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Motions to Suppress Evidence - Utah Criminal Attorney

A motion to suppress evidence is much more than a technicality. It is a vital means of protecting the rights guaranteed by our Constitution. As an experienced Utah criminal defense attorney, Stephen Howard can help you determine whether a motion to suppress will help in your case.

Grounds for a Motion to Suppress in Utah Criminal Cases

Most motions to suppress evidence in Utah criminal cases involve allegations of police violations of the Fourth Amendment or Fifth Amendment. If a motion to suppress is successful, a judge may issue an order preventing the prosecution from using any evidence obtained as a result of the constitutional violation. In many cases, this will mean that criminal charges will be dismissed.

Fourth Amendment Violations
If police have conducted a warrantless search of your home, your person, your automobile, or other places where you have a legitimate expectation of privacy, evidence found as a result of the unlawful search may be suppressed. Unless they meet certain exceptions to the Fourth Amendment's warrant requirement, police are normally required to obtain a warrant before conducting a search or seizing property.

There are exceptions to the Fourth Amendment's warrant requirement. Many criminal cases involve evidence found by police during the course of a traffic stop. Where an officer has observed a traffic code violation, the officer may stop (or "seize") you and your vehicle, without a warrant, in order to issue a citation. But unless the officer can articulate grounds to support a reasonable suspicion of other criminal activity, the officer should not detain the driver any longer than necessary to issue the citation. Unlawfully extending the scope or duration of the initial stop can serve as a potential basis for a motion to suppress evidence in a Utah criminal case.

Fifth Amendment Violations
If you have been subjected to police questioning or interrogation after being taken into custody, there is a possibility that a motion suppress may help your case. The "Miranda" warnings, made famous by so many television police dramas, are intended to serve as a protection against police violations of a suspect's Fifth Amendment rights. But police officers are not required to give the Miranda warnings in every case.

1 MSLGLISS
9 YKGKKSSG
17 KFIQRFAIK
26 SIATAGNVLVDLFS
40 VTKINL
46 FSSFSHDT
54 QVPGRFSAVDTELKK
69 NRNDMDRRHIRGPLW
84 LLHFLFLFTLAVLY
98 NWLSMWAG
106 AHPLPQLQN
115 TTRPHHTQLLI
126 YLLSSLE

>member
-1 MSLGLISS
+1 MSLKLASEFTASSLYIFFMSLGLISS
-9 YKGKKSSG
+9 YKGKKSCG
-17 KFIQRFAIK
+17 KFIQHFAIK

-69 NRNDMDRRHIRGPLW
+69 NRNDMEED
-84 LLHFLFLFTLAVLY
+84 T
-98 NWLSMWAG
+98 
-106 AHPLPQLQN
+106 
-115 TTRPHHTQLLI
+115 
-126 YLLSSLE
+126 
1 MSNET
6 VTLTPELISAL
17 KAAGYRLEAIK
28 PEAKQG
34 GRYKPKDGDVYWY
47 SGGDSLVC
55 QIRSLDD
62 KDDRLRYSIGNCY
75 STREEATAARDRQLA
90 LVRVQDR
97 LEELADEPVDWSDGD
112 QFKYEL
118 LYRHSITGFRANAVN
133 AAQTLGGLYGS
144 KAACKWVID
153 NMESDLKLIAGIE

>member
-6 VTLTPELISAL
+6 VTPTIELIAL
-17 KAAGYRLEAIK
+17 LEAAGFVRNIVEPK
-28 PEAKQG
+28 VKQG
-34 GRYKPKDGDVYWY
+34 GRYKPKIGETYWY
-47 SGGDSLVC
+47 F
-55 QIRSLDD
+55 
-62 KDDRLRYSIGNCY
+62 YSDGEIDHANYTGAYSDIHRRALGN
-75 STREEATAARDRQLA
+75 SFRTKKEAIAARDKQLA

Police often give the Miranda warnings whenever a person is arrested. Police will also commonly give the Miranda warnings any time that they question a suspect. But the courts only require Miranda warnings to be given in the context of a custodial interrogation. If a person is questioned but is not in custody, or if a person is taken into custody but is not questioned, then the Miranda warnings are not required. But where a person is arrested and questioned, the Miranda warnings should be given. If those warnings are not given and the police proceed to question or interrogate a suspect who is undre arrest, then incriminating statements made by the suspect may be suppressed.

Finding a Utah Criminal Attorney in Salt Lake

The laws surrounding the Fourth and Fifth Amendment are complicated. Just because police didn't have a warrant, or just because the police didn't read the Miranda warnings doesn't mean that your case will automatically be dismissed. And just filing a motion to suppress doesn't mean automatic victory. There are often factual and legal disputes that require an evidentiary hearing, cross examination of seasoned police officers, and drafting complex legal briefs to support your position. Having an experienced Utah criminal defense attorney on your side can improve your chances of success.

Based in Salt Lake City, criminal attorney Stephen Howard is pleased to offer legal services to clients throughout Utah. He has handled thousands of serious Utah criminal felony charges, and has a record of achieving real results for his clients.

Contact us now to see how Stephen Howard can help with your case.


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Serving Salt Lake, Davis, Weber, Utah, Cache, Tooele, Summit, Box Elder, and Wasatch Counties, and all of Utah.

Attorney Stephen Howard practices as part of the Canyons Law Group, LLC and Stephen W. Howard, PC.

Offices in Salt Lake and Davis Counties
560 South 300 East, Suite 200, Salt Lake City, UT 84111
952 S. Main St., Suite A, Layton, UT 84041

Call now to arrange for a confidential initial consultation with an experienced and effective Utah criminal defense lawyer.

In Salt Lake City, call 801-449-1409.
In Davis County, call 801-923-4345.

Stephen W. Howard, PC

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